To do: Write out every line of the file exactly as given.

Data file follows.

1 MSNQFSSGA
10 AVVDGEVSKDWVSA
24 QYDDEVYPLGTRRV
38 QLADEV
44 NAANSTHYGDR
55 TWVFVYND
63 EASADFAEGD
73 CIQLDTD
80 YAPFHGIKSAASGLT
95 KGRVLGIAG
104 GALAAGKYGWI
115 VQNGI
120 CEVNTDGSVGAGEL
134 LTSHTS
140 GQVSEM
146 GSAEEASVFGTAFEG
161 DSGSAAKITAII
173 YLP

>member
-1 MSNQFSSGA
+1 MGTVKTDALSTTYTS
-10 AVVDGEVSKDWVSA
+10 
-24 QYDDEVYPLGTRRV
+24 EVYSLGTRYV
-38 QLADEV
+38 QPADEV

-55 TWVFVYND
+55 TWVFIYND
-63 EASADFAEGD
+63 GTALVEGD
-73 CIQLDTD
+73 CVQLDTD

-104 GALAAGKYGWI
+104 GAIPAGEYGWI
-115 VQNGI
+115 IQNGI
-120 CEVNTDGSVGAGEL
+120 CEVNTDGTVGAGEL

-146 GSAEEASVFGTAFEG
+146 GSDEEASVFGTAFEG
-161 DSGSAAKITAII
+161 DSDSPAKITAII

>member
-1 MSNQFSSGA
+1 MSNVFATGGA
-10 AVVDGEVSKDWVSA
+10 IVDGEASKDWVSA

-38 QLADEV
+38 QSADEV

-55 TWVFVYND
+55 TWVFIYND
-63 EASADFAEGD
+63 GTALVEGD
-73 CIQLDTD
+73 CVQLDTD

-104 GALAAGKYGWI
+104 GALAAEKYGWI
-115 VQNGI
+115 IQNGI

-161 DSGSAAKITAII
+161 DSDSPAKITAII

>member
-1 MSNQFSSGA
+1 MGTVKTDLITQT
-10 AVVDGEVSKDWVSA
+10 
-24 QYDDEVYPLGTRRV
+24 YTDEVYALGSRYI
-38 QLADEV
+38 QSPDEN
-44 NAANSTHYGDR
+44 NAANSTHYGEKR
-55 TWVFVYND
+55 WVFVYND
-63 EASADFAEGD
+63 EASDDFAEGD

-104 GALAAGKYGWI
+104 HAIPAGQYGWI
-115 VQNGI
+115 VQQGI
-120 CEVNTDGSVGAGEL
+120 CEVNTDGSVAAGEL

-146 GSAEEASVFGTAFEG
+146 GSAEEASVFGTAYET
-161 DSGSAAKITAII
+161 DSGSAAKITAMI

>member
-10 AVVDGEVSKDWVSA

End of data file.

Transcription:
1 MSNQFSSGA
10 AVVDGEVSKDWVSA
24 QYDDEVYPLGTRRV
38 QLADEV
44 NAANSTHYGDR
55 TWVFVYND
63 EASADFAEGD
73 CIQLDTD
80 YAPFHGIKSAASGLT
95 KGRVLGIAG
104 GALAAGKYGWI
115 VQNGI
120 CEVNTDGSVGAGEL
134 LTSHTS
140 GQVSEM
146 GSAEEASVFGTAFEG
161 DSGSAAKITAII
173 YLP

>member
-1 MSNQFSSGA
+1 MGTVKTDALSTTYTS
-10 AVVDGEVSKDWVSA
+10 
-24 QYDDEVYPLGTRRV
+24 EVYSLGTRYV
-38 QLADEV
+38 QPADEV

-55 TWVFVYND
+55 TWVFIYND
-63 EASADFAEGD
+63 GTALVEGD
-73 CIQLDTD
+73 CVQLDTD

-104 GALAAGKYGWI
+104 GAIPAGEYGWI
-115 VQNGI
+115 IQNGI
-120 CEVNTDGSVGAGEL
+120 CEVNTDGTVGAGEL

-146 GSAEEASVFGTAFEG
+146 GSDEEASVFGTAFEG
-161 DSGSAAKITAII
+161 DSDSPAKITAII

>member
-1 MSNQFSSGA
+1 MSNVFATGGA
-10 AVVDGEVSKDWVSA
+10 IVDGEASKDWVSA

-38 QLADEV
+38 QSADEV

-55 TWVFVYND
+55 TWVFIYND
-63 EASADFAEGD
+63 GTALVEGD
-73 CIQLDTD
+73 CVQLDTD

-104 GALAAGKYGWI
+104 GALAAEKYGWI
-115 VQNGI
+115 IQNGI

-161 DSGSAAKITAII
+161 DSDSPAKITAII

>member
-1 MSNQFSSGA
+1 MGTVKTDLITQT
-10 AVVDGEVSKDWVSA
+10 
-24 QYDDEVYPLGTRRV
+24 YTDEVYALGSRYI
-38 QLADEV
+38 QSPDEN
-44 NAANSTHYGDR
+44 NAANSTHYGEKR
-55 TWVFVYND
+55 WVFVYND
-63 EASADFAEGD
+63 EASDDFAEGD

-104 GALAAGKYGWI
+104 HAIPAGQYGWI
-115 VQNGI
+115 VQQGI
-120 CEVNTDGSVGAGEL
+120 CEVNTDGSVAAGEL

-146 GSAEEASVFGTAFEG
+146 GSAEEASVFGTAYET
-161 DSGSAAKITAII
+161 DSGSAAKITAMI

>member
-10 AVVDGEVSKDWVSA